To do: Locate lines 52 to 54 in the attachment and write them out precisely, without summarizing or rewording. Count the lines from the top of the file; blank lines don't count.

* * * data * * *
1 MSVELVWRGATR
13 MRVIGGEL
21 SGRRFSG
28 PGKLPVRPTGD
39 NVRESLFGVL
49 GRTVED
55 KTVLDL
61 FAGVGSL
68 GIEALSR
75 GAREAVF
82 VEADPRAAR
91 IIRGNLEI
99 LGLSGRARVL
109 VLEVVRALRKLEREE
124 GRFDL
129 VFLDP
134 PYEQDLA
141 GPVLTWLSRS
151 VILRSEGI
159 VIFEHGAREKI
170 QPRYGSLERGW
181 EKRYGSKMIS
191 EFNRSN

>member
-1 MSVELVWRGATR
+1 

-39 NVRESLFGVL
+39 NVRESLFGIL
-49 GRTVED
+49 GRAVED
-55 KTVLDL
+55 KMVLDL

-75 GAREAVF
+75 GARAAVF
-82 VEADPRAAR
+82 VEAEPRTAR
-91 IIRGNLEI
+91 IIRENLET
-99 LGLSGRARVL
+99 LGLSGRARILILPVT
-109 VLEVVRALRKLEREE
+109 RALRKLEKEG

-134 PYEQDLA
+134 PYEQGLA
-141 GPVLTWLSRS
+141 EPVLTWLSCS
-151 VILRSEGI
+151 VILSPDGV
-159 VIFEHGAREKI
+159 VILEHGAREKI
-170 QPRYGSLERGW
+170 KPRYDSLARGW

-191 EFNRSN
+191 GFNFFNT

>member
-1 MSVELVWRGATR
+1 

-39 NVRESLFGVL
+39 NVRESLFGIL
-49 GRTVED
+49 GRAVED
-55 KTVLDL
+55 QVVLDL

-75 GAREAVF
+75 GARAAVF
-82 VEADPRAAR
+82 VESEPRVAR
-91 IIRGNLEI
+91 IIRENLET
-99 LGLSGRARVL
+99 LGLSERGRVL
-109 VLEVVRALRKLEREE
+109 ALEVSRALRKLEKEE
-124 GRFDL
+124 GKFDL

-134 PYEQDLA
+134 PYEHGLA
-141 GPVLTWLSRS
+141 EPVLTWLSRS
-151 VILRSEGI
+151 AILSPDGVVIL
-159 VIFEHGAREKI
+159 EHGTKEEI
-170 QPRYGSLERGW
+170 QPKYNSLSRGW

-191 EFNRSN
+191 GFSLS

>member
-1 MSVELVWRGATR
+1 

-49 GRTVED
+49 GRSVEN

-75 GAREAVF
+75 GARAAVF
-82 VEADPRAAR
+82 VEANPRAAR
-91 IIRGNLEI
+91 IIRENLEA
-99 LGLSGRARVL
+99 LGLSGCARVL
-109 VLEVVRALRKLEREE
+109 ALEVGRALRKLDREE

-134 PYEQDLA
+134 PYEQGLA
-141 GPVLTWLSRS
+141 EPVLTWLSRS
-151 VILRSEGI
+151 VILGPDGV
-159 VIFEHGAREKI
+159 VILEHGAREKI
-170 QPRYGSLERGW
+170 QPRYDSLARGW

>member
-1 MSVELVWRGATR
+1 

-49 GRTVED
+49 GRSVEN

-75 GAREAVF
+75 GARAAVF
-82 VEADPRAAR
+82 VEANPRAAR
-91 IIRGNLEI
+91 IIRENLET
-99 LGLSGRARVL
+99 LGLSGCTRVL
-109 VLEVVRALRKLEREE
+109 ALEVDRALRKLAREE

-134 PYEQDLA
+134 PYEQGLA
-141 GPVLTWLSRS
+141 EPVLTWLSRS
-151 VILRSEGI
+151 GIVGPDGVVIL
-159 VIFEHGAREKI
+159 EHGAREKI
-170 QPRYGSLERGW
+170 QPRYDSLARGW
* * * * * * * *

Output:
+170 KPRYDSLARGW

-191 EFNRSN
+191 GFNFFNT